Hence, a clear line may need to be drawn, suggested Dr. Oscar Barroso Huertas, Professor at the Graduate School of Business at CETYS University, Mexico.
“Today, with open scientific honesty, it is generally accepted that the media usually take a position that helps to stir up a conflict or, on the contrary, to de-escalate it,” said Huertas. “Extremist groups of various types and origins have been using social networks for years as an instrument of ideological propaganda (political branding) and of course as a model for recruiting (acquiring) and controlling (retention) of their potential followers”, in traditionally non-Islamic countries (political marketing funnel ). “
Social responsibility towards social media?
Before much of Afghan military equipment – including Blackhawk helicopters and huge weapons caches – was confiscated, the Taliban were able to spread their message far and wide. Propaganda was a tool and social media was the delivery method.
“The impressive news dissemination ability used to distribute their content – they could generate up to 1,700 tweets in less than two hours – means Taliban groups an average of eight videos, four magazines and something, according to a study by Alto Analytics more than 50 press releases, “said Huertas.
At the same time, these platforms should take on the social responsibility of preventing the distribution of content that could endanger people’s lives.
“Social media has a responsibility to remove illegal, racist and dangerous submissions,” Pelfrey said. “Every contribution that incites violence against a certain population must be marked and deleted. While the Taliban have promised that they are no longer the same organization as they were twenty years ago, their actions must prove these claims.
“If they resume suppression of other religions and advocate violence directed against certain populations, social media organizations must adhere to existing guidelines and remove these posts and perhaps even ban Taliban people from participating,” added Pelfrey. “This is not uncommon; North Korea’s tyrant leader is not allowed on Facebook or Instagram. Even American political leaders, including a former president, have been banned from major social media organizations for inciting violence.”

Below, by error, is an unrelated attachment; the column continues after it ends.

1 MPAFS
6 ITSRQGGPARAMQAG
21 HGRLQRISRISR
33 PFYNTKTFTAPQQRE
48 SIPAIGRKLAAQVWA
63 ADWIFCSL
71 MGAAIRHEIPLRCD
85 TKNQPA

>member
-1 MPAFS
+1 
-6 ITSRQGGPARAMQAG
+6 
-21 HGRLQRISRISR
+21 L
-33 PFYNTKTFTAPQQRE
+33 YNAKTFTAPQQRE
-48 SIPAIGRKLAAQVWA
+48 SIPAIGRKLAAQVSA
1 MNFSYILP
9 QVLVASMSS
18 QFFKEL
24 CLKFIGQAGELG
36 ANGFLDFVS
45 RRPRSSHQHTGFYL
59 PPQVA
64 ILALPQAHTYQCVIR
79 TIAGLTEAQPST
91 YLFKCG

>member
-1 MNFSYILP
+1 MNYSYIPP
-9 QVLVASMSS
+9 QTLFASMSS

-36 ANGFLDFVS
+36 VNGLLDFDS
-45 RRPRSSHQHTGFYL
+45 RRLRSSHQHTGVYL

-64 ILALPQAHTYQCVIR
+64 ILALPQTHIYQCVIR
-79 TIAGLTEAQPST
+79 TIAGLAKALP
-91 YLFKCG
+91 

To do this, social media companies may need to balance security with cultural norms.
“The Taliban will likely implement Sharia law in Afghanistan,” said Pelfrey. “Women are confronted with brutality and inequality. For example, a woman who has been sexually assaulted can be executed under Sharia law. Taliban leaders will argue that Sharia law is part of their religion and culture. Social media companies must reconcile safety and respect. ”For freedom of religion. The legitimation of violence in religious terms, especially in the context of Sharia law, does not correspond to Western cultures and norms, but can be compatible with the customs of some population groups. Finding that balance will test the moral compass of many social media organizations. . “